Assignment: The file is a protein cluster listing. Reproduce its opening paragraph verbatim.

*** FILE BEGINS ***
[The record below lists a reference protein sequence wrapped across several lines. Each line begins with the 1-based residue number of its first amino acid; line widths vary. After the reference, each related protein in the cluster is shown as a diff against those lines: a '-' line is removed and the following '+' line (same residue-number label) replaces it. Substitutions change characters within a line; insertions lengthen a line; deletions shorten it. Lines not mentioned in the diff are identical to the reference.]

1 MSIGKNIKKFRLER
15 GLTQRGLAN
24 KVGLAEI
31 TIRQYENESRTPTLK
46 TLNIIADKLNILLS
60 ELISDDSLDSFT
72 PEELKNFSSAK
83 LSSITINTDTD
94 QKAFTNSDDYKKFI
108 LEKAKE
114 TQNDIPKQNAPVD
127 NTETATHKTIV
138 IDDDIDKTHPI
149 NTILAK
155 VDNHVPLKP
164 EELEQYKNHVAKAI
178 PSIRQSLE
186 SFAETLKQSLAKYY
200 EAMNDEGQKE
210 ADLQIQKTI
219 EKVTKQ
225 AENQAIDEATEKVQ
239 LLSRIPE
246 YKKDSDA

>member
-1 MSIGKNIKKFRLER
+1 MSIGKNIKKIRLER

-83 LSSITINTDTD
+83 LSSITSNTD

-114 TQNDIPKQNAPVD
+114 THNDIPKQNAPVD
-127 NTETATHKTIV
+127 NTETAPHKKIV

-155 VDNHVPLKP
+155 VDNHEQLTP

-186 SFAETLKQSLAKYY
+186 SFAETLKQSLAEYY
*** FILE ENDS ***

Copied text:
[The record below lists a reference protein sequence wrapped across several lines. Each line begins with the 1-based residue number of its first amino acid; line widths vary. After the reference, each related protein in the cluster is shown as a diff against those lines: a '-' line is removed and the following '+' line (same residue-number label) replaces it. Substitutions change characters within a line; insertions lengthen a line; deletions shorten it. Lines not mentioned in the diff are identical to the reference.]